Mizz Absurd’s debut CD plays on the portable stereo as we sip coffee in the singer’s dining room. Absurd (real name: Jill Avilez) is a coffee connoisseur, and she’s got all the gadgets to make you a mean pour-over. As our conversation unfolds, it’s increasingly clear she’s a wealth of knowledge on many other subjects, from rabbits—her bunny Dizzy eats quietly in the corner—to old Hollywood, jazz and philosophy.
Originally from LA, Absurd played in a 12-piece big band for seven years before she began her solo project, which led her to Vegas three years ago. “I was sitting at the Beat Coffeehouse and I was like, ‘I could do this,’” she thought. “There’s so much love here … There are 200 hotels, one of them has gotta give me a gig.”
A guitar player by trade, Absurd decided to play the upright bass to stand out from the many singers with guitars at the open mic she frequented. On her debut album, Where’s and Why’s, the musician blends jazz, scat and slap with the avant garde, hooking up a wah pedal to her bass for a rich, funked-out effect.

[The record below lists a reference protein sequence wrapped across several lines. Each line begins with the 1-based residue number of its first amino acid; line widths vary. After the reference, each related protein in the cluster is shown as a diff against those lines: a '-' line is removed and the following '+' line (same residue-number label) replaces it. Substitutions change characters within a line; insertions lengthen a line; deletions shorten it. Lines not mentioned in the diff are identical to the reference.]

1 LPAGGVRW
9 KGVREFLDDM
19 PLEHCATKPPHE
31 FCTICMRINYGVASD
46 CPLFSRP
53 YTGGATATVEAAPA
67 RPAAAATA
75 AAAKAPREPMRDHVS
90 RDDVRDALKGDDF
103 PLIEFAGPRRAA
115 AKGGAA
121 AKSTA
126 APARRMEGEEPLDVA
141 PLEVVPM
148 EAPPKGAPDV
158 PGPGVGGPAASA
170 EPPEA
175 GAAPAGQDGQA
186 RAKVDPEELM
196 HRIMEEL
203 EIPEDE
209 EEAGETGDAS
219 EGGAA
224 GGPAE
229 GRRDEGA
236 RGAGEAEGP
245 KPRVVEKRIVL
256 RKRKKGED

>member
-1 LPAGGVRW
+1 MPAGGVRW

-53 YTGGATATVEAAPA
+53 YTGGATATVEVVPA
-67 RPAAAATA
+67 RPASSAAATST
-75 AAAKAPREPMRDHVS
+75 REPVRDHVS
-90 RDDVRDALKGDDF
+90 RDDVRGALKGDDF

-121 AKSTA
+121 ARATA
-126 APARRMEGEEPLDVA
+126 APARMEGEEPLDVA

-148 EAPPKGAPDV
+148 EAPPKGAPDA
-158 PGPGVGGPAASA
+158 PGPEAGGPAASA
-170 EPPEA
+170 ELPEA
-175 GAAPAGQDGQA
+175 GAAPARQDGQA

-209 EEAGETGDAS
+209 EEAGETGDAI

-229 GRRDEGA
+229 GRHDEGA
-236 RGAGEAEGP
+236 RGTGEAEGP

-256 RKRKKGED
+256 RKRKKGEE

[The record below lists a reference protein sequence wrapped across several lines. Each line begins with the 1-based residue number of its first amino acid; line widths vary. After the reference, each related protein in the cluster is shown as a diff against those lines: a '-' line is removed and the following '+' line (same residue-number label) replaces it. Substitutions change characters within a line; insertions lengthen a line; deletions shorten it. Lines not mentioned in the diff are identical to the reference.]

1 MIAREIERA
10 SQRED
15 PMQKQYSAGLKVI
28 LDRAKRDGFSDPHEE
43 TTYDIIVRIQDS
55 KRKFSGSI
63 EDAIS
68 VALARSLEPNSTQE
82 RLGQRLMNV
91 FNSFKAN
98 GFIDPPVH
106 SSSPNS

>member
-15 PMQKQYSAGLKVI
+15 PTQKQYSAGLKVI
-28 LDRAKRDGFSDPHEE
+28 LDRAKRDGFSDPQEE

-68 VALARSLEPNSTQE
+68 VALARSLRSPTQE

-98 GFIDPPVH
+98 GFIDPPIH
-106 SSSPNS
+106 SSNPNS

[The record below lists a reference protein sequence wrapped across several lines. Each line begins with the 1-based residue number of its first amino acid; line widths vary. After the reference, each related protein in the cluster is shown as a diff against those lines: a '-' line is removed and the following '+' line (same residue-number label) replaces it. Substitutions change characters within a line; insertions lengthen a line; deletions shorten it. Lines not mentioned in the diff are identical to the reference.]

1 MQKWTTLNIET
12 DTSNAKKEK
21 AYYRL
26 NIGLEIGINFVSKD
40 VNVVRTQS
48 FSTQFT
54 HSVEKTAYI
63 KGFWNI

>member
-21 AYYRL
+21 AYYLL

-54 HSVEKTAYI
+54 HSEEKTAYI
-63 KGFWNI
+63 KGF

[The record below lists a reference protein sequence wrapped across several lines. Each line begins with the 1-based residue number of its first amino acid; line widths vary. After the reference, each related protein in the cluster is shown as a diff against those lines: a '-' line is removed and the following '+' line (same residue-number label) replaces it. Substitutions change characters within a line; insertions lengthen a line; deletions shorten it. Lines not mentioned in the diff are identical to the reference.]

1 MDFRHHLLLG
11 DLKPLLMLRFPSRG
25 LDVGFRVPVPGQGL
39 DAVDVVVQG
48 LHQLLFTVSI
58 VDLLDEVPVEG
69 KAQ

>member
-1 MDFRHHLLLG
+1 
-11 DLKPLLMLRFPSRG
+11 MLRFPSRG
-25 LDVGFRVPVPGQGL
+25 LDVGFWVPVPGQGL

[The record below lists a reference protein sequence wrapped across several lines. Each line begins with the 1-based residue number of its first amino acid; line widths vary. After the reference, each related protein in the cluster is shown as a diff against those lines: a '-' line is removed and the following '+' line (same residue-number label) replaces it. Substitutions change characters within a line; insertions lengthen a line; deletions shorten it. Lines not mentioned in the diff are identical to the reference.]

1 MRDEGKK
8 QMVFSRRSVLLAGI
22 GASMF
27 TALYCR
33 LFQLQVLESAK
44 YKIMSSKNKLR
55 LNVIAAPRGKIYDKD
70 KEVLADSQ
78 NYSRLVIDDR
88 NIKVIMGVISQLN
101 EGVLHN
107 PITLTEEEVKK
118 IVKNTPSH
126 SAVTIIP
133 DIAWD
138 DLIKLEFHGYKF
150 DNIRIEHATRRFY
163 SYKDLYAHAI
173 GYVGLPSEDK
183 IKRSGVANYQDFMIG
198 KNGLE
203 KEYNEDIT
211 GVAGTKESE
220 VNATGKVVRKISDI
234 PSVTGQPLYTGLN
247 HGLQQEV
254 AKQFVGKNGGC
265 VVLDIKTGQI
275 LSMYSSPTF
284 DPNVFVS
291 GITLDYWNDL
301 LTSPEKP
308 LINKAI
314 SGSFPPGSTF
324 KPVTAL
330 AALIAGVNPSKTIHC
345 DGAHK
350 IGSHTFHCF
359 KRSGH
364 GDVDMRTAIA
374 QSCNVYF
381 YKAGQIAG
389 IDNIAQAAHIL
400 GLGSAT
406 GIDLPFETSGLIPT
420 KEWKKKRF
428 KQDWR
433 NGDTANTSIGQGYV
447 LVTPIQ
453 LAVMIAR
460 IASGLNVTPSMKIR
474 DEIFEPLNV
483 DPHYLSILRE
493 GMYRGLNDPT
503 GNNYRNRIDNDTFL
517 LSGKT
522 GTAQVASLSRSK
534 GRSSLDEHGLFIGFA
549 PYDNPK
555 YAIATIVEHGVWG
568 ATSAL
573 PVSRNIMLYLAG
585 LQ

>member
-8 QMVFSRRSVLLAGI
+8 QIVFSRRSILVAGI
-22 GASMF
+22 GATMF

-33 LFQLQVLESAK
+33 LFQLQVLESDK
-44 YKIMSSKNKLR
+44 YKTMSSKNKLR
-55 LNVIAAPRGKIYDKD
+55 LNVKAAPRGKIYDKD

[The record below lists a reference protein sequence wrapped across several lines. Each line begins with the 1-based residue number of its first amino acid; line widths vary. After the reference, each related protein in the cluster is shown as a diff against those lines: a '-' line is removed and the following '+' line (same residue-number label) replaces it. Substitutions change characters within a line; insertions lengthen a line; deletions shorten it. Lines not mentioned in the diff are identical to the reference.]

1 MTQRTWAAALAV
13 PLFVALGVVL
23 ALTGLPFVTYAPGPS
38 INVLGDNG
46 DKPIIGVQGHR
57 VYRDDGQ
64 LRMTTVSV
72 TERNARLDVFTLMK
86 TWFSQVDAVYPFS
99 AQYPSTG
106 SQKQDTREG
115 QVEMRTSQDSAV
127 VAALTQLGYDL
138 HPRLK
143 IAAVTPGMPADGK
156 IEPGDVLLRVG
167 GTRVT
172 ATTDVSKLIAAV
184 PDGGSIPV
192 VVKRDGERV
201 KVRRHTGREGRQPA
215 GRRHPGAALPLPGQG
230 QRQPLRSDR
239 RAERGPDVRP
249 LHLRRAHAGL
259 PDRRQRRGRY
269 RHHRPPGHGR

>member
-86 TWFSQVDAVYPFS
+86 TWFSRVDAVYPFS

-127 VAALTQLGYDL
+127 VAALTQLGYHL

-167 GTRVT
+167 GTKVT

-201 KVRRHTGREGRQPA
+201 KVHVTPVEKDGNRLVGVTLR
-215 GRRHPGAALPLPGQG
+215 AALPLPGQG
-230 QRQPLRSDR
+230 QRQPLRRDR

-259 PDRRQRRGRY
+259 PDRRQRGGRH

Born in Hollywood to a jazz musician father, Absurd grew up around music but threw herself into rock ’n’ roll until she studied under John Hatton of The Brian Setzer Orchestra. That brought her back to the classics—Ella Fitzgerald, Charles Mingus, Miles Davis and more. “I don’t do the rockabilly slap,” she says, her fingers plucking imaginary strings on the air bass. “It’s a Milt Hinton style.”
Throughout Absurd’s debut, her intoxicating vocals swim and bend around her stirring basslines, weaving stories and posing questions to which she hopes listeners find answers. “Mizz Absurd is performance art; it’s an act. I try to keep it as movements, like classical music. It’s a story.”
And for her CD release show inside the Artisan—she’s had a residency there for the past year—she’ll blend stand-up poetry, music, philosophy, comedy and burlesque into one. “[French philosopher] Albert Camus said, ‘Art is our way to rebel against the absurd.’ I’m Mizz Absurd, and this is my journey.”
Mizz Absurd with Lisa Mac, Dark Mark. March 2, 8 p.m., free. Artisan Hotel, 702-214-4000.